One will show the image of the brain like before, the next will show an image where each voxel is colored according to the pearsons \(r\) value calculated in the correlation above, and the third image will show a “thresholded” map of the correlation values, showing only those voxels whose correlation value is above a desired threshold.

# use some numpy magic to get an array that is nan everywhere that the correlation value is less than .2

# first make a copy of the correlation values
r_thresholded = r_values_as_slice.copy()

# now set any values less than .2 to be equal to nan
r_thresh = .2
r_thresholded[r_thresholded < r_thresh] = np.nan
# Ok now lets visualize all the maps
fig, ax = plt.subplots(1,3,figsize=(18, 6))

# Create the plots
ax[0].imshow(functional_data[:,:,36,10], cmap='gray')
ax[0].set_title('brain slice', fontsize=25)

ax[1].imshow(r_values_as_slice,  cmap='afmhot')
ax[1].set_title('un-thresholded map', fontsize=25)

ax[2].imshow(functional_data[:,:,36,10], cmap='gray')
ax[2].imshow(r_thresholded, cmap='afmhot')
ax[2].set_title('thresholded map (r > ' + str(r_thresh) + ')', fontsize=25)

Look at that, we made some brain maps!

And it looks like there is some structure to the data.

The data we’re looking at is oriented so that the front of the participant head is pointing up and the left/right of their head is in the left/right of the figure.

The un-thresholded map in the middle is showing correlation value for each voxel.

The thresholded map is made by finding the voxels in the untresholded map whose correlation values are above our threshold of 0.2 and overlaying them on the brain slice image. The color of the voxels indicates the strength of the correlation (the \(r\) value) with higher \(r\) values in brighter colors.

The analysis we did was to measure whether any voxels correlated with our the predicted response (the timeseries of auditory activation) and it seems like the voxels with the highest values are on the side of the head, possibly near the ears. Very cool!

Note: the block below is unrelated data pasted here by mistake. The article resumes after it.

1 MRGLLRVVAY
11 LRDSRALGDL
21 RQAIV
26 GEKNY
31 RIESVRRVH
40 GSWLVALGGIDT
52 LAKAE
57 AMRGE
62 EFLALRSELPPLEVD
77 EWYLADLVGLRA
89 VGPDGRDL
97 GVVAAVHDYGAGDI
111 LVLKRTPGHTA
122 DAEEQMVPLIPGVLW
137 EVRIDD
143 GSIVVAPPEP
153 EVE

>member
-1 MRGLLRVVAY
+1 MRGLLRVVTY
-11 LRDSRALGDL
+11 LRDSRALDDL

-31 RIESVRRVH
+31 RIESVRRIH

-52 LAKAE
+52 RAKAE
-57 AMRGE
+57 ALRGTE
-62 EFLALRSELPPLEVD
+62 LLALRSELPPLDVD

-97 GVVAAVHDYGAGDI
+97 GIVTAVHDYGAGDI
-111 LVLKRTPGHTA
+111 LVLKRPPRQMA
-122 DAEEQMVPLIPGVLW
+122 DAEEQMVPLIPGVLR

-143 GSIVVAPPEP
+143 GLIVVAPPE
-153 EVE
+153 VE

But you also might notice that there are other voxels that are colored here. This is the issue we will return to in the next lab when we learn about dealing with multiple comparisons and false positives when you have lots of data.

As a final exercise here, let’s play with the significance threshold for plotting brain maps.

This next cell will define a convenience function to wrap up the thresholded plotting code we used to make the figure above, except we will switch and adjust the p value associated with the calculated correlation coeffecients (\(r\)).

The p value corresponds to the “signifiance” of a single correlation test and represents the chances of observing an \(r\) value that high by chance. This is the value that we use for the classic \(p < 0.05\) threshold for deciding whether a statistical result is significant.

In the next cell we can use the slider to change the p value threshold, and only those voxels whose correlation had a p value less than the slide value will be plotted.

The voxels will be colored according to their p value, with more significant voxels (lower p values) plotted in brighter colors.

@widgets.interact(p_threshold=widgets.FloatSlider(min=.0000000000001, max=.3, step=.00001, value=0.3, height=40))
def plot_thresholded_brains(p_threshold):
    assert p_threshold >= 0 and p_threshold <= 1,'p_reshold should be between 0 and 1'
    # first make a copy of the correlation values
    p_thresh = p_values_as_slice.copy()

    # now set any voxels with p greater than p_threshold to be equal to nan
    p_thresh[p_thresh > p_threshold] = np.nan

    fig, ax = plt.subplots(1, 1, figsize=[10,10])
    ax.imshow(functional_data[:,:,36,10], cmap='gray')
    ax.imshow(p_thresh, cmap='afmhot_r')
    ax.set_title('thresholded map (p < ' + str(p_threshold) + ')', fontsize=25)
    fig.subplots_adjust(wspace=0, hspace=0)

Multiple comparison corrections with Bonferroni

The traditional p < .05 threshold indicates that we could expect the statistical result that is significant at p < .05 to occur by chance less than 5% of the time. If we observe a correlation that has a significance value of p < .05 we would reject the null hypothesis that the two sets of values are unrelated with the caveat that we might be wrong up to 5% of the time.

This works pretty well when we run a single test like the sleepy and grumpy example.

But in our MRI analysis we have run many individual correlations, each with their own r and p value.

Adding up the 5% chance of being wrong on each test across thousands of voxels means that at p < .05 we almost certainly are finding voxel correlations that are just due to chance.